Here's what The Humdrum Express played:Chip Sticks
One or two more attire spottings. There was a guy in a Barnstoneworth shirt, and someone else in a Primark FM number. There is a brand of clothing evolving from HMHB lyrics.
The evening took place in front of a Van Halen backdrop. Neil's handiwork apparently. Six years to the day since the band played in Worthing, here they were in Leamington. Carl had a skull and crossbones on his bass drum. Maybe a St Pauli reference? And Karl had a badge on his guitar strap, a design based on the front cover of Hawkwind's Space Ritual album. It went nicely with his Captain Lockheed And The Starfighters t-shirt. Karen's googling skills to the rescue again
It was around then that Howie turned up, with news of his pre-gig pub crawl with Gomez. The Boiler Room, Woodman, Fizzy Moon, then back to The Boiler Room. Didn't sound too bad, but I don't know the area so can't really comment.
When the lights go down and the music is turned up, you expect the band to walk on nearly straightaway. Not so tonight. A handful of tunes were played (Link Ray's The Rumble, I Fought The Law by The Clash, Turn Turn Turn by The Byrds and There Is A Light That Never Goes Out by The Smiths) all of which looked like they were going to be the one. But the band finally appeared during De Profundis (Out Of The Depth Of Sorrow) by Dead Can Dance.
Tony pointed out quite correctly that "we haven't had this for a while" as the band played the first song, Westward Ho!. That same comment could have been applied to a few songs tonight. Nigel had seen Caroline Lucas earlier at Norton Canes. She was filling in a betting slip, and asked him, "Are you doing that one about me?"
"Anyone here from Coventry?" asked Nigel. "Do you know John? I've got a mate there called John." Nigel saw a punter sitting on the shoulders of a fellow fan. "You should have brought some step ladders," he said.
In Renfield's Afoot, the note about booking was in capital letters. ABSOLUTELY ESSENTIAL. And don't bring a police torch. There was an old line about origami. The local group had folded. "You won't be laughing if I turn you into a yacht."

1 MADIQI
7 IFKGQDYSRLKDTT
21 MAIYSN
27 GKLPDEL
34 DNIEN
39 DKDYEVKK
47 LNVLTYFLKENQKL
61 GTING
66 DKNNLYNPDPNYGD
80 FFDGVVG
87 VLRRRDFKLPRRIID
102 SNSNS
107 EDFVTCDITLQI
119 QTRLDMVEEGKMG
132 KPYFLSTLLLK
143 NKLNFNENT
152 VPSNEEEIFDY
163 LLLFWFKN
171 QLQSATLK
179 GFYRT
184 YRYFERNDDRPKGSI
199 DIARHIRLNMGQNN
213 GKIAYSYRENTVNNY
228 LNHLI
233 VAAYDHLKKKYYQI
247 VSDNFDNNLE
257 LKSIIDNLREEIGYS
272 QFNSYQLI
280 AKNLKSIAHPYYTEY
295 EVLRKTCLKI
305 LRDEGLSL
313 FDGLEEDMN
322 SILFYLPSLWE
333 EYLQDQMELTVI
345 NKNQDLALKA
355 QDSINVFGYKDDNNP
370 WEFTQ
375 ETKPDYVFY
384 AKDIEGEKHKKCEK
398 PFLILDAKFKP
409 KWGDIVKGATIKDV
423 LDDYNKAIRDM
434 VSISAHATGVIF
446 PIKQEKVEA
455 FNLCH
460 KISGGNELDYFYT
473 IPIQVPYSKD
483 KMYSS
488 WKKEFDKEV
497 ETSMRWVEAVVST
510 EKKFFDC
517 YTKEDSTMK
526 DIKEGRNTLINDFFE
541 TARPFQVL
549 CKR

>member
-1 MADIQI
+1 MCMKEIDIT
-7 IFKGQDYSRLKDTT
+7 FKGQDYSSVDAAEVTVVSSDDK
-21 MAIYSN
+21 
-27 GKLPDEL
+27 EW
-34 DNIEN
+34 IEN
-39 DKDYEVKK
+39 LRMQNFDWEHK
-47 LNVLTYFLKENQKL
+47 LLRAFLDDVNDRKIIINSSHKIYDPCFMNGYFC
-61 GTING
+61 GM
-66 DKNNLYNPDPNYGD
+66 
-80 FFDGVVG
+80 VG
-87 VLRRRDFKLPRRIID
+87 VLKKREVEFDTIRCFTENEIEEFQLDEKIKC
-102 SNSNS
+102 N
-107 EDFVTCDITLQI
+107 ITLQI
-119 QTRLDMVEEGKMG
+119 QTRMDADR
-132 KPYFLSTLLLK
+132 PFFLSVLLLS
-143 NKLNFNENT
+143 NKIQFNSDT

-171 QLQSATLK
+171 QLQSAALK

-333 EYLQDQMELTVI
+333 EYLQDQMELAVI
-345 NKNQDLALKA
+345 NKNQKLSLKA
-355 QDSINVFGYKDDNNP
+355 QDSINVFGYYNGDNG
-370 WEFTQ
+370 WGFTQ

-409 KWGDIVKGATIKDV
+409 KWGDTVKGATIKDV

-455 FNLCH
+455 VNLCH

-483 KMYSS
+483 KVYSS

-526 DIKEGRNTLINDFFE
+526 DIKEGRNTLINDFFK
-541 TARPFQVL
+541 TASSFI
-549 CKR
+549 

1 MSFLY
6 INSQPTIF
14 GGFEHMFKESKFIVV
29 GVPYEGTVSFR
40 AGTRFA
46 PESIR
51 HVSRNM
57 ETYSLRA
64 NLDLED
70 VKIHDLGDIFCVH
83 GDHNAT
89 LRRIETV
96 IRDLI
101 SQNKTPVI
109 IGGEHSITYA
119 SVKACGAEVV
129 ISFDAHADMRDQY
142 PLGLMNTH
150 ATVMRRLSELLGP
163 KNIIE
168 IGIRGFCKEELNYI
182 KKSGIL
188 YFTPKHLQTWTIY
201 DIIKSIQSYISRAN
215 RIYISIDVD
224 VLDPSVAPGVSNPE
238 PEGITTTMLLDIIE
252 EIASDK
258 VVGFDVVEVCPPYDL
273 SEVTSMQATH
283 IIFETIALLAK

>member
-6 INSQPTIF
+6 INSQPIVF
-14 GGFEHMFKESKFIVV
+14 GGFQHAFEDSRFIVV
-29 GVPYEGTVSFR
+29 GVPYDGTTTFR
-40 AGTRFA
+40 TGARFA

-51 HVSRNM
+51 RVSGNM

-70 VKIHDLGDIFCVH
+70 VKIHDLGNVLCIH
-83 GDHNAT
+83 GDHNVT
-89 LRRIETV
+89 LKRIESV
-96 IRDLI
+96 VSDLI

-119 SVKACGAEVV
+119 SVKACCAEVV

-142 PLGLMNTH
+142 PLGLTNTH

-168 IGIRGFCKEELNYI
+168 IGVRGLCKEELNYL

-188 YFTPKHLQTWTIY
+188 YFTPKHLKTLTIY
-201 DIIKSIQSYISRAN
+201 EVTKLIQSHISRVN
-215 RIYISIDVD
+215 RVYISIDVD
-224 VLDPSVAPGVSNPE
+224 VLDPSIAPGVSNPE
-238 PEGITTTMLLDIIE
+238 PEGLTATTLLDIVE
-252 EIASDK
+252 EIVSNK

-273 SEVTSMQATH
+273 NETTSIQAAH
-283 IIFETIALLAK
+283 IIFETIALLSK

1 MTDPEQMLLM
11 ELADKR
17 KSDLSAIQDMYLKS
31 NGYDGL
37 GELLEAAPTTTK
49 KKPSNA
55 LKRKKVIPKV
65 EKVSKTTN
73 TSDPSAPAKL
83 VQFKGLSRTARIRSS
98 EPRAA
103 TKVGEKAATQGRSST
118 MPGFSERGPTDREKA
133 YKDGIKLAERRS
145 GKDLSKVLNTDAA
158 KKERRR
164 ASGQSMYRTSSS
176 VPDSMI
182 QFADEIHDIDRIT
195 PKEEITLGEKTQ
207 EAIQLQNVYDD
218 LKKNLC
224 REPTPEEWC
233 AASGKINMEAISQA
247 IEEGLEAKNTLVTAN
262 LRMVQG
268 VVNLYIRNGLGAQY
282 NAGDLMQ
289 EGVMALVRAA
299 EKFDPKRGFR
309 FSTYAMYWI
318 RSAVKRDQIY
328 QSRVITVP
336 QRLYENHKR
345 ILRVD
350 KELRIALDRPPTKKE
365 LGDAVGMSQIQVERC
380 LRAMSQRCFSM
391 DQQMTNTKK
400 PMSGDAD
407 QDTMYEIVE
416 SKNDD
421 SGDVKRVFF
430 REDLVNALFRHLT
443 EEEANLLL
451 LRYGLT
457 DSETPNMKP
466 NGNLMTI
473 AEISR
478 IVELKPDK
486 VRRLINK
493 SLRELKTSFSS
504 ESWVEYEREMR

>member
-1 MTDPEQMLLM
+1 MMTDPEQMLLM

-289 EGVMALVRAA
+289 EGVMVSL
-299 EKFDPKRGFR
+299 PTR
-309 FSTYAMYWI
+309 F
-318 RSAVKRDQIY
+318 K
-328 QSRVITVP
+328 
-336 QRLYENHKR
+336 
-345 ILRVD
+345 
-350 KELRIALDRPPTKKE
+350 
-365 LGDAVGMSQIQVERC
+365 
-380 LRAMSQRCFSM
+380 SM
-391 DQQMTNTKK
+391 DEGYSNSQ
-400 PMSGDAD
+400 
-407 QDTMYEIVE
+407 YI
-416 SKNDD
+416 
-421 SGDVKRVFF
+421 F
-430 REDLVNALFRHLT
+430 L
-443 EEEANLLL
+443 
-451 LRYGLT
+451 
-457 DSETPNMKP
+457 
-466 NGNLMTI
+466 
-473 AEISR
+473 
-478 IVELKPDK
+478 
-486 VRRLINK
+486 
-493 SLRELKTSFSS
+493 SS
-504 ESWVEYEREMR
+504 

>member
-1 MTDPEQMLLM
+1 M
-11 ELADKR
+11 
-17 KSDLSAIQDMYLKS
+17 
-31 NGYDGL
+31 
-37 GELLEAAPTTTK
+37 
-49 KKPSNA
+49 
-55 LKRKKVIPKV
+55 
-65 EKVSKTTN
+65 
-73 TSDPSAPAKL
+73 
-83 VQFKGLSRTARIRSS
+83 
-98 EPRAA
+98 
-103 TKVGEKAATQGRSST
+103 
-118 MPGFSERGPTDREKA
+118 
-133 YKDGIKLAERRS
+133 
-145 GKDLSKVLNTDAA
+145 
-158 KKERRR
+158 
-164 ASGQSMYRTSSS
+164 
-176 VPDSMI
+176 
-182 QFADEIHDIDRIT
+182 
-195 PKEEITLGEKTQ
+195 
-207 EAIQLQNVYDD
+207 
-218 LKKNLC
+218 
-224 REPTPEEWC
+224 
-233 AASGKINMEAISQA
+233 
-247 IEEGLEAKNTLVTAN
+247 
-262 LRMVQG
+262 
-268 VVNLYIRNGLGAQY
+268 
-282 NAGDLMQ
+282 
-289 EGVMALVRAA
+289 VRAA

The Unfortunate Gwatkin was written by a guy (possibly called Gary Bastow) who lives on a house boat between Beckenham and Penge. I noticed Nigel pointed at Karl during the line "Gwatkin as is no longer represents Gwatkin as was." And at the end of this song, Nigel added "True story."
When Nigel requested "More of Karl's guitar in the monitor, please," the response from Karl was "less of Nigel's vocal, please." There was plenty of Rossi and Parfitt stuff going on between the two of them. There was also much tuning up. Even Carl got involved, adjusting his cymbals. "Well, it's not Ronnie Scott's" noted Nigel.
"Birkenhead is like Beirut without the sunshine," said Nigel in conversation with someone from the crowd. There were a couple of fans in from those parts, one from Ackers Road, who was recognised as a WEBB - Woodchurch Estate Boot Boy. Later, he asked, "Anybody put their bins out on a Tuesday evening, ready for collection on the Wednesday?" Not much response... "I'm surprised there's not more," he added. "It makes you feel smug the day after. Especially if you also get it jet-washed".
Nigel mentioned that the Anarchist Society had been advertising for a treasurer, a secretary and a chair for two years, but have had no luck because... no one wants to recognise the hierarchy. And his wife had recently been to the West Indies. Jamaica? No, The Bahamas and St.Kitts.
Following The Bastard Son Of Dean Friedman, Nigel added "To be fair, Lydia is a wonderful song." There were many "that's one of ours" in response to song requests, but we got a "We'll do that one someday" following a request for M-6-ster.
Nigel had trouble spotting The King of Hi-Vis in the crowd. A number of gentlemen were feeling the heat at the front, going topless. I didn't feel too bad myself, but a flow of air never goes amiss.
Ahead of Joy Division Oven Gloves, Nigel thanked everyone for coming along, and hoped that the band wouldn't mess it up with this final song. I hadn't noticed on the many times they have played this song previously, but Neil veers into the bass riff of Joy Division's Digital.
Before the three-song encore Nigel said it would be good to hear The Jesus And Mary Chain doing a cover of Help Me Rhonda. The list of songs from the evening was:Westward Ho! - Massive Letdown
And in the encoreEvery Time A Bell Rings
We don't always get two cover versions (Magazine and Status Quo), and even less likely is a 100 per cent match with the original set list. Thanks to Karl for handing his over. No additions, deletions or swapping around.
Afterwards, I said Hello to Drew, and then I was involved in a photo-shoot with other folk. I bought one of the new Humdrum Express t-shirts from Lorraine on the stall. And then we all negotiated the stairs back down to street level. Next stop, Stowmarket. Oh, and on the Saturday, Karen noticed that Haverfordwest gave Airbus a pasting in the Welsh League. Wonder if Awkward Sean was there? And did the away fans turn up in numbers?